New studies in the reproductive medicine have shown that, when a “mild endometrium irritation” occurs in a cycle prior to an IVF (e.g. in the course of a hysteroscopy which is sometimes carried out before an IVF in order to determine the uterine cavity), the chances of nidation in the two following cycles are increased.
The implantation of the embryo into the uterus of the mother is a very complex process. In order to avoid rejection of the embryo, an immune tolerance against the embryo must develop. The seminal plasma (ejaculate without sperm), which is mainly made up of the secretion from the seminal vesicale and 25% secretion from the prostate gland, appears to have an active role to play in this process.
Many women who are planning to undergo fertility treatment worry about the high hormone doses and the related high costs. The ultra-light stimulation (mini IVF) is a new method of stimulation that has been developed in order to avoid many problems before they arise. Professor Kato in Tokyo was the first to develop the method of ultra-light stimulation. It was later improved by Dr John Zhang of the New Hope Fertility Clinic in New York.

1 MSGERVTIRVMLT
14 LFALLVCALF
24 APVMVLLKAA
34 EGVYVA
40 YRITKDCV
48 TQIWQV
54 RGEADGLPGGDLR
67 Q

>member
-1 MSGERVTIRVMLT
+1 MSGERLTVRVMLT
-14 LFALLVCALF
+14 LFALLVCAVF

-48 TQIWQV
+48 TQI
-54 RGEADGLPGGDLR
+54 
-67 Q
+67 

The eggs - as well as the embryo - are surrounded and protected by a shell called the zona pellucida. Shortly before the embryo nests in the womb, this shell opens with the help of special enzymes and with the pressure of the embryo's growth - and the embryo "hatches".
Women of childbearing age have the possibility of freezing their own unfertilised eggs to increase the chances of pregnancy in later years. Originally developed for cancer patients, many younger women make use of this technology today to postpone their family planning.
Sample confusion in the IVF laboratory has serious consequences for patients and must be avoided at all costs. Therefore, the labelling of the culture dishes and tubes is done with the utmost care with the patient name and birthday, a unique patient ID, a colour code or a combination of these elements.